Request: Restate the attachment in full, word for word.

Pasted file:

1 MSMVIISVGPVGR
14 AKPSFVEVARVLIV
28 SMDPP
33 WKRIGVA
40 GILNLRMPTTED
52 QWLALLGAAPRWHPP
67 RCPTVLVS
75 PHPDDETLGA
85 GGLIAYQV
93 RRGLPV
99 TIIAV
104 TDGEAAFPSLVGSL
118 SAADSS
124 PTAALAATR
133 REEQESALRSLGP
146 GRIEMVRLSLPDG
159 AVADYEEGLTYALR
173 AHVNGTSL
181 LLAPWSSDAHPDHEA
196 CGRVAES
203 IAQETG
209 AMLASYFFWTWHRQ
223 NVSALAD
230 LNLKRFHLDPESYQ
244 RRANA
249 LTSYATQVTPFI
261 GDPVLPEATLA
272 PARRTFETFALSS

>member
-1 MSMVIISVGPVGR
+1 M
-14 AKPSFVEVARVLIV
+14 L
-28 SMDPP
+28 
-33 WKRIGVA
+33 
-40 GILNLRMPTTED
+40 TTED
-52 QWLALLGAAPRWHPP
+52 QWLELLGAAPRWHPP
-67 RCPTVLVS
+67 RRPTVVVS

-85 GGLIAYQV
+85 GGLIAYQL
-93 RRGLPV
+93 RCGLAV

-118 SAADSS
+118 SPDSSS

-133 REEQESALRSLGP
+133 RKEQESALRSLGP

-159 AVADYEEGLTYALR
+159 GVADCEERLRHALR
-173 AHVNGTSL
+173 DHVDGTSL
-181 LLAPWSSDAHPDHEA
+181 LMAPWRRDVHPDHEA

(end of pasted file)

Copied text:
1 MSMVIISVGPVGR
14 AKPSFVEVARVLIV
28 SMDPP
33 WKRIGVA
40 GILNLRMPTTED
52 QWLALLGAAPRWHPP
67 RCPTVLVS
75 PHPDDETLGA
85 GGLIAYQV
93 RRGLPV
99 TIIAV
104 TDGEAAFPSLVGSL
118 SAADSS
124 PTAALAATR
133 REEQESALRSLGP
146 GRIEMVRLSLPDG
159 AVADYEEGLTYALR
173 AHVNGTSL
181 LLAPWSSDAHPDHEA
196 CGRVAES
203 IAQETG
209 AMLASYFFWTWHRQ
223 NVSALAD
230 LNLKRFHLDPESYQ
244 RRANA
249 LTSYATQVTPFI
261 GDPVLPEATLA
272 PARRTFETFALSS

>member
-1 MSMVIISVGPVGR
+1 M
-14 AKPSFVEVARVLIV
+14 L
-28 SMDPP
+28 
-33 WKRIGVA
+33 
-40 GILNLRMPTTED
+40 TTED
-52 QWLALLGAAPRWHPP
+52 QWLELLGAAPRWHPP
-67 RCPTVLVS
+67 RRPTVVVS

-85 GGLIAYQV
+85 GGLIAYQL
-93 RRGLPV
+93 RCGLAV

-118 SAADSS
+118 SPDSSS

-133 REEQESALRSLGP
+133 RKEQESALRSLGP

-159 AVADYEEGLTYALR
+159 GVADCEERLRHALR
-173 AHVNGTSL
+173 DHVDGTSL
-181 LLAPWSSDAHPDHEA
+181 LMAPWRRDVHPDHEA